Historical Perspective
     After WWII, there was an overwhelming resurgence of family values – the world needed the naturally gentle mothering of women after all it had been through (O’Brien, 1973).  In the United States, the pressure was on for women to marry, raise families, and fulfill the American dream.  After all, these were the values that we were fighting for in the war.  Because women had assumed employment in various occupations to help the war effort, it was now acceptable for single women to work.  But it still wasn’t acceptable that that ultimately these women might not marry (O’Brien, 1973).   It was expected that most women would leave their jobs, now that the men were returning home and rejoining the workforce, and go back home where they belonged in their domestic role of wife and mother.  Margaret Meade surmised that in the 1950’s unmarried women became virtually non-existent because society couldn’t afford to tolerate them (O’Brien, 1973).  But this wouldn’t last for long.

     Single women were caught up in a strange dichotomy during this time.  They had become more independent both financially and emotionally by being part of the workforce.  They were gaining more acceptability by society as viable, contributing members.  But all of this success was at the expense of ‘the family’ because they were taking away jobs from men who needed the work to support their wife and children.  More recently, American culture has found it more acceptable for single women to be independent and have meaningful careers.  But the underlying threat to men and the family is still part of the modern spinster stereotype.  This is evidenced in the many films that portray single women as having very responsible careers, but who have some sort of break down (or eventually settle for something less than they really want) because they are not fulfilled (e.g. Fatal Attraction, 1987; Crossing Delancey, 1988; Broadcast News, 1987) (Faludi, 1991).  In Fatal Attraction, our initial impression of the lead female character, Alex, is a positive one – she is a career woman with a responsible position in publishing; she is dynamic, articulate, and knows what she wants.  But our initial impression soon fades as it becomes apparent that underneath she is really a desperate, conniving woman who becomes homicidal in her pursuit to satisfy the ticking biological clock within.   This over-the-top portrayal of the desperate single woman is juxtaposed to that of the (equally over-the-top) demure, defenseless, betrayed wife who represents what Alex can’t have.  It seems to come down to an either/or proposition for spinsters – either you conform to society’s role of wife and mother, or you will pay the price psychologically and emotionally.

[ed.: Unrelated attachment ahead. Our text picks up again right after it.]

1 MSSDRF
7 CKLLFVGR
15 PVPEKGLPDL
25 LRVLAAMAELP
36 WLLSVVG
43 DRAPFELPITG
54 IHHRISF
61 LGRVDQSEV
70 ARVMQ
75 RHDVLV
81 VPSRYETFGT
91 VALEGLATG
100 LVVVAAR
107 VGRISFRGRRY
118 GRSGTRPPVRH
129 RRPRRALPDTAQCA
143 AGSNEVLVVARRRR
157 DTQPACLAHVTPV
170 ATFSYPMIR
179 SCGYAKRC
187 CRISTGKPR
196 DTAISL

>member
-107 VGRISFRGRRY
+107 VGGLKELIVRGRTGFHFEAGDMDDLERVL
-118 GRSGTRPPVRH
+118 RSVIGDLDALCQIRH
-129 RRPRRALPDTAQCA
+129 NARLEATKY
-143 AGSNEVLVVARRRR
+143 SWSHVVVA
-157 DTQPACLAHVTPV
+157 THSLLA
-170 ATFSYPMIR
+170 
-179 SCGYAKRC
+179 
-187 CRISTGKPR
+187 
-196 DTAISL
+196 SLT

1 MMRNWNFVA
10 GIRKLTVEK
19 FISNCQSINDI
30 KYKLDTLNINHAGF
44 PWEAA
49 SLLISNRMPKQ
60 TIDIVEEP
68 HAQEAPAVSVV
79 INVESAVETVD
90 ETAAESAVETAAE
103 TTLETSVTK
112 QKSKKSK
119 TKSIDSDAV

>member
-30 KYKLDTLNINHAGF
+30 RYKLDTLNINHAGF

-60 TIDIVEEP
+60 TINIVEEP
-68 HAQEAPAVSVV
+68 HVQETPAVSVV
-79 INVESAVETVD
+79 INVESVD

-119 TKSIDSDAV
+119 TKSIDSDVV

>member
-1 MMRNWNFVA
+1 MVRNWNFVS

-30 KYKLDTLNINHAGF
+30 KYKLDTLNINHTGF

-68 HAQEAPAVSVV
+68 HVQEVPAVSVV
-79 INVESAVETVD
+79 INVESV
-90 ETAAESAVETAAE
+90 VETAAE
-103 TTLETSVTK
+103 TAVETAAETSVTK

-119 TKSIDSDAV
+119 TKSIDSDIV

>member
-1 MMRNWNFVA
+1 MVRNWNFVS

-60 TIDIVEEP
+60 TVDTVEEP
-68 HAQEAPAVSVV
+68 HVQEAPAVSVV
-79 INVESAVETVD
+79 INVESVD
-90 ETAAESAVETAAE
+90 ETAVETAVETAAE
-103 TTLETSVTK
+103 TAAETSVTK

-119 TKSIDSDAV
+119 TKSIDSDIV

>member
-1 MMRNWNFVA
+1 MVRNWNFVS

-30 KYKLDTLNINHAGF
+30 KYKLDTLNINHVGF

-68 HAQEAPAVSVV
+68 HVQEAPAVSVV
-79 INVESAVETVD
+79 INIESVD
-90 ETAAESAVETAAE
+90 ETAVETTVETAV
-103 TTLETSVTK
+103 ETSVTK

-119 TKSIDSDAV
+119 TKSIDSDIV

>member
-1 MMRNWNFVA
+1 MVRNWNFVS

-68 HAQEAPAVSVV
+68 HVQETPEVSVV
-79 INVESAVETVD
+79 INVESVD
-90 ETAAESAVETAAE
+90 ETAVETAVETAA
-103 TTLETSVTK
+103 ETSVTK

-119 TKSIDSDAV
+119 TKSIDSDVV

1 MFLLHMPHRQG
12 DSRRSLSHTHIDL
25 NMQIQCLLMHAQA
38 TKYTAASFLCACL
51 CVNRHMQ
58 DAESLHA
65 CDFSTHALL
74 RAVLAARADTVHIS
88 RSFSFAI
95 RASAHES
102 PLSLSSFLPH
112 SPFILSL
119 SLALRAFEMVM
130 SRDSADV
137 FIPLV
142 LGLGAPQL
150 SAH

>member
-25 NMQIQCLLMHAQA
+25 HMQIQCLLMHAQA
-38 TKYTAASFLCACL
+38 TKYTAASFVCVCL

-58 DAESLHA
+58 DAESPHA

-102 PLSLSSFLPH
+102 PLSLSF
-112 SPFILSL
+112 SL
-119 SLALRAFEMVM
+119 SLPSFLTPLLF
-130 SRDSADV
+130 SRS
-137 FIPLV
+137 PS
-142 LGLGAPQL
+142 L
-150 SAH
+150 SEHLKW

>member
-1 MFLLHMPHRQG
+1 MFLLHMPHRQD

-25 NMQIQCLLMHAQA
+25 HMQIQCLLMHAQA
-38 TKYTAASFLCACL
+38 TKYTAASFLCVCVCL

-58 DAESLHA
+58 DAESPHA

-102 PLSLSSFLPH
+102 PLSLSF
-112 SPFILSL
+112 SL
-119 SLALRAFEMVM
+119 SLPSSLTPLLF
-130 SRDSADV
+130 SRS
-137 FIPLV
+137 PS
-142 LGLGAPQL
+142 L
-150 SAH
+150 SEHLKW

A new spin on the image of single women is depicted in Single, White, Female (1992).  One of the female leads (Allison, played by Bridget Fonda) is a chic computer consultant; the other lead (Hedra, played by Jennifer Jason Leigh) is an ugly duckling bookstore clerk.   Hedra begins to imitate Allison, using her as the ideal role model for what a single girl should be, and as the story develops we see to what extreme lengths Hedra goes to become just like Allison.  This portrayal, while a bit on the psychotic side, nevertheless extends our screen stereotype of unfulfilled females.

     The population of single women has been on the rise over the past several decades.  The proportion of women (aged 25-29) as reported by the U.S. Census Bureau who have never married has risen from 10.5% in 1960, to 18% in 1978 (Schur, 1983).  This can be attributed to many different factors but particularly to acceptability of alternative lifestyle choices for women, such as living together with a different or same sex partner without being married, having or raising children without a husband, and marrying at an older age.  The influence of these lifestyle choices on women in society is portrayed in films like Baby Boom (1987), Private Benjamin (1980), and Thelma and Louise (1991).

Psychological profile of stereotype
     There are several psychological characteristics associated with the spinster stereotype.  These characteristics help use define and label our mental image of spinsters and allow us to call upon that profile when confronted with such a person on the movie screen (or in real life).   Some of the common characteristics that contribute to our psychological profile of spinsters are described below.